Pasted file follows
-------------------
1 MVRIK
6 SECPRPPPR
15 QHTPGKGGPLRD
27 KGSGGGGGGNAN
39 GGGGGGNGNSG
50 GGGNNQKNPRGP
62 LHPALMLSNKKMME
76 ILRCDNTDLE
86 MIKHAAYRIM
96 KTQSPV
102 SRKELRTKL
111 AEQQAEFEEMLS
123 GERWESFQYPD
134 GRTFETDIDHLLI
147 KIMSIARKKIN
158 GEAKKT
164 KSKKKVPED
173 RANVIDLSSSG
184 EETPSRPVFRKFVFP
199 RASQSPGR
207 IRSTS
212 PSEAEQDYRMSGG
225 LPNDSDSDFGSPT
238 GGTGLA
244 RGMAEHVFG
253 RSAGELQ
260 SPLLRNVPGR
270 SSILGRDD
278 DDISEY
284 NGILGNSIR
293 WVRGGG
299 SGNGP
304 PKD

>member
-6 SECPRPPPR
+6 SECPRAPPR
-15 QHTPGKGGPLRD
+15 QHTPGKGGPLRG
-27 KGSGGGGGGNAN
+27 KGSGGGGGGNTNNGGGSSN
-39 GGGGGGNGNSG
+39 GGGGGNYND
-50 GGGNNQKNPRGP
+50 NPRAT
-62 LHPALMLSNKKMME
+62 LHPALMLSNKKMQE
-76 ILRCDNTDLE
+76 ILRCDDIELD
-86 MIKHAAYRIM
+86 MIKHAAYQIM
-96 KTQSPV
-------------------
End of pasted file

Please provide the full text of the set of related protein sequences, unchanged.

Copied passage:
1 MVRIK
6 SECPRPPPR
15 QHTPGKGGPLRD
27 KGSGGGGGGNAN
39 GGGGGGNGNSG
50 GGGNNQKNPRGP
62 LHPALMLSNKKMME
76 ILRCDNTDLE
86 MIKHAAYRIM
96 KTQSPV
102 SRKELRTKL
111 AEQQAEFEEMLS
123 GERWESFQYPD
134 GRTFETDIDHLLI
147 KIMSIARKKIN
158 GEAKKT
164 KSKKKVPED
173 RANVIDLSSSG
184 EETPSRPVFRKFVFP
199 RASQSPGR
207 IRSTS
212 PSEAEQDYRMSGG
225 LPNDSDSDFGSPT
238 GGTGLA
244 RGMAEHVFG
253 RSAGELQ
260 SPLLRNVPGR
270 SSILGRDD
278 DDISEY
284 NGILGNSIR
293 WVRGGG
299 SGNGP
304 PKD

>member
-6 SECPRPPPR
+6 SECPRAPPR
-15 QHTPGKGGPLRD
+15 QHTPGKGGPLRG
-27 KGSGGGGGGNAN
+27 KGSGGGGGGNTNNGGGSSN
-39 GGGGGGNGNSG
+39 GGGGGNYND
-50 GGGNNQKNPRGP
+50 NPRAT
-62 LHPALMLSNKKMME
+62 LHPALMLSNKKMQE
-76 ILRCDNTDLE
+76 ILRCDDIELD
-86 MIKHAAYRIM
+86 MIKHAAYQIM
-96 KTQSPV